A sweet, beguiling melody on the violin, gorgeous in effect, opened the slow movement, the piano answering with a chirpier phrase, which was then reinforced by deeper, viola-like tones from the stringed instrument, husky and characterful. I loved the touches of “misterioso” in the development, freely modulating, and here being “breathed” so enthrallingly by the duo. With the repeat came the recapitulation’s “second’ return, here brought sweetly to mind by the players like an old friend or fond memory.

Despite the players’ advocacy the Menuetto did seem “lighter” in content, though the lovely, flowing Trio subject made for a heart-warming contrast to the somewhat rumbustious opening – certainly the repeats helped give the music greater substance, however illusionary! The finale brought a touch of flowing minor-key melody before vigorously “majoring” – Pohl and Liu “went with” the music’s changeable character so sharply and directly, veering from the Schubertian to the Mozartean in a trice, and back again (Schubert’s homage to the “tried and true”, perhaps….)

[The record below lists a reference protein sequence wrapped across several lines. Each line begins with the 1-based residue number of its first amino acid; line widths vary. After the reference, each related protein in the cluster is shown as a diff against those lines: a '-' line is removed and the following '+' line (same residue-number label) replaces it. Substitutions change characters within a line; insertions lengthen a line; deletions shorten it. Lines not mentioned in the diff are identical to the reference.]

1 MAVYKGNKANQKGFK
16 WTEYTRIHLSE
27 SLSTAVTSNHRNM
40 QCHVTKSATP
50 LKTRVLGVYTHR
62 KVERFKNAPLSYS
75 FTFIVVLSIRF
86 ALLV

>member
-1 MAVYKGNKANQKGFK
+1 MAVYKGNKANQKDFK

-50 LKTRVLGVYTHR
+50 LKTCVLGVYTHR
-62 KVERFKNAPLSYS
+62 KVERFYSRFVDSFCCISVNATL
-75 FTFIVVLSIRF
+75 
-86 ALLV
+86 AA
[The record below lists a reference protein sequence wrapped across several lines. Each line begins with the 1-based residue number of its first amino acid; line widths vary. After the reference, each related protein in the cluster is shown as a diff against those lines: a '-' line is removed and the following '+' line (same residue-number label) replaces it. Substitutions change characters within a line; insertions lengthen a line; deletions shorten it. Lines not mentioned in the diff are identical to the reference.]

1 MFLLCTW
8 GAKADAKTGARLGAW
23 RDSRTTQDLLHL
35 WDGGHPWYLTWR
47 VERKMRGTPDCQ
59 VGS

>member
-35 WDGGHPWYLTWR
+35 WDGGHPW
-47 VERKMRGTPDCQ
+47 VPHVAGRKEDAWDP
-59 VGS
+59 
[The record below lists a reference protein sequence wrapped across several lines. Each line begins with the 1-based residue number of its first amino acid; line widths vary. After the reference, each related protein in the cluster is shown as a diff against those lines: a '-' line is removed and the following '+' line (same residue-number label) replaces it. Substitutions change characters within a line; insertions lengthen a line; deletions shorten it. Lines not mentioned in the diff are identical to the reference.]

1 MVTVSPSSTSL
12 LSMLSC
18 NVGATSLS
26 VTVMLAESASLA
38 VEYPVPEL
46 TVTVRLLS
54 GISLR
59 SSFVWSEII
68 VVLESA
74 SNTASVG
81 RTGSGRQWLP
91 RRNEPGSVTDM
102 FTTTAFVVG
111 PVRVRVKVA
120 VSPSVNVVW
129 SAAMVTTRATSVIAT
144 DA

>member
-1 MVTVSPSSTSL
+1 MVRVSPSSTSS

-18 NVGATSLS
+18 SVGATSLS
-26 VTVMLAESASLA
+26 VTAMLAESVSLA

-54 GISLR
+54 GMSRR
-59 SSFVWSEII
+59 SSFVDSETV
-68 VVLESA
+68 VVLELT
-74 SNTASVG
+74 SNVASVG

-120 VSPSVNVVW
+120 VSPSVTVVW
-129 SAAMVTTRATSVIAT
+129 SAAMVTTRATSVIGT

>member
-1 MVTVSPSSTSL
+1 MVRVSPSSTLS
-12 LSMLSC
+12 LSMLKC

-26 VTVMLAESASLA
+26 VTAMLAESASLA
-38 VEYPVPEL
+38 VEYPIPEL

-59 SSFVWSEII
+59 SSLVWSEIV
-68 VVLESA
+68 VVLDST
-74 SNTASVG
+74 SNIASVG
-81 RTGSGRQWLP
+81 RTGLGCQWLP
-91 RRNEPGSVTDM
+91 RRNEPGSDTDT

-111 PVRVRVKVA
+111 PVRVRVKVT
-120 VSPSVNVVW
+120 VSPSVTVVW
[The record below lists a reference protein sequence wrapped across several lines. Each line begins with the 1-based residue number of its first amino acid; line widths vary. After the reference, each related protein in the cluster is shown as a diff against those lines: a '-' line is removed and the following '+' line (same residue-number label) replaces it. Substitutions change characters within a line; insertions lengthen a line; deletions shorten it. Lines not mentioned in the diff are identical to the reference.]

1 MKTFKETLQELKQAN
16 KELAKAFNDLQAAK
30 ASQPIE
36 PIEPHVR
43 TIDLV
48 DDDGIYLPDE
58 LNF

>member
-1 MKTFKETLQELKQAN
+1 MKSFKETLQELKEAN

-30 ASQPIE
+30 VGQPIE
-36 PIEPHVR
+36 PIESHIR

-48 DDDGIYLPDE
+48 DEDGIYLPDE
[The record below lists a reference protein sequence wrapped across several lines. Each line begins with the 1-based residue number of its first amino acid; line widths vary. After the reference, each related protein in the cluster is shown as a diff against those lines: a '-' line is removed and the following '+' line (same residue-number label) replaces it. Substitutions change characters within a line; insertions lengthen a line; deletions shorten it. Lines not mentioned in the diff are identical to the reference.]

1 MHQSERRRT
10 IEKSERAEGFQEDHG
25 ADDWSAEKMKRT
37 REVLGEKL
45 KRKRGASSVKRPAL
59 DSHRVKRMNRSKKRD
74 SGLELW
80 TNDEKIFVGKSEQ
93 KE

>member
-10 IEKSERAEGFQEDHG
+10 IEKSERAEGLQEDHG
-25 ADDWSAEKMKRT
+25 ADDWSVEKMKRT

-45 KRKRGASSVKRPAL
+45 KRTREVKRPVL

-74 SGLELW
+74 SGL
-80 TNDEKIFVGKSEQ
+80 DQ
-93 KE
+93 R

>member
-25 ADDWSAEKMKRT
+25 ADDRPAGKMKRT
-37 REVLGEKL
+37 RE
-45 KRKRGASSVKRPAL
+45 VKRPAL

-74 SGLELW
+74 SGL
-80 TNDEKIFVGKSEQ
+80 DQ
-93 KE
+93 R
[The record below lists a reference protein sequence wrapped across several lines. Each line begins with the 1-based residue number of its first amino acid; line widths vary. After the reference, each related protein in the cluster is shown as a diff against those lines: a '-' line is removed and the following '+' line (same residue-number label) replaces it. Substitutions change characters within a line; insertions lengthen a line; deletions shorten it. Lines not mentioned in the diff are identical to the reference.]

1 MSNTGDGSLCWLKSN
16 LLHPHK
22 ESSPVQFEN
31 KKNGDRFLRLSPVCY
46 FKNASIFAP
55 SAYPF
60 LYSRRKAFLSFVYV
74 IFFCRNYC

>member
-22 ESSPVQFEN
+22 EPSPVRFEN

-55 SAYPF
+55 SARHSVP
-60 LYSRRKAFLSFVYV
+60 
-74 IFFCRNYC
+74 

The development was a brief call-to-arms, more for show than with any “action” in mind, and the recapitulation brought the silveriest of tones from Pohl’s violin – so enchanting! Again the repeats seemed to bolster the music’s confidence in itself, so that we were freshly amazed by Schubert’s invention rather than inclined to relegate the music to “also-ran” status. Helped by Pohl’s and Liu’s intensities the music on this occasion was made to punch well above its normal weight, for our excitement and satisfaction.